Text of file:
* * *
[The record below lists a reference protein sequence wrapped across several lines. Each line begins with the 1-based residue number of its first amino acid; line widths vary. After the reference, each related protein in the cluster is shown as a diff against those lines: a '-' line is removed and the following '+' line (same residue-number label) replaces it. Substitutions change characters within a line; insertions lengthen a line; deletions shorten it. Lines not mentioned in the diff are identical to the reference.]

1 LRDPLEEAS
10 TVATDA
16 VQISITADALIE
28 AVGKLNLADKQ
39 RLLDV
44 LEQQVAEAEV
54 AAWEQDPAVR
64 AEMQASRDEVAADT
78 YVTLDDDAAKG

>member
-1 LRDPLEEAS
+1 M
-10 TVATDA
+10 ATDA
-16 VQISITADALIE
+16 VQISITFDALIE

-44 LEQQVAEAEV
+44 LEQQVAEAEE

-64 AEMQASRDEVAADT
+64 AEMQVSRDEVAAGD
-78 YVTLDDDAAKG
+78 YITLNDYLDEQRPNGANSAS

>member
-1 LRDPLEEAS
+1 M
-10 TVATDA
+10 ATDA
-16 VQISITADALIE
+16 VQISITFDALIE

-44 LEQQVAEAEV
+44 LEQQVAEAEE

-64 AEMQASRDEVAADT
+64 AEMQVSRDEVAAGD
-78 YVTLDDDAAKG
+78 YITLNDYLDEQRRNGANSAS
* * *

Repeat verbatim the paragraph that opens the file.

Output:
[The record below lists a reference protein sequence wrapped across several lines. Each line begins with the 1-based residue number of its first amino acid; line widths vary. After the reference, each related protein in the cluster is shown as a diff against those lines: a '-' line is removed and the following '+' line (same residue-number label) replaces it. Substitutions change characters within a line; insertions lengthen a line; deletions shorten it. Lines not mentioned in the diff are identical to the reference.]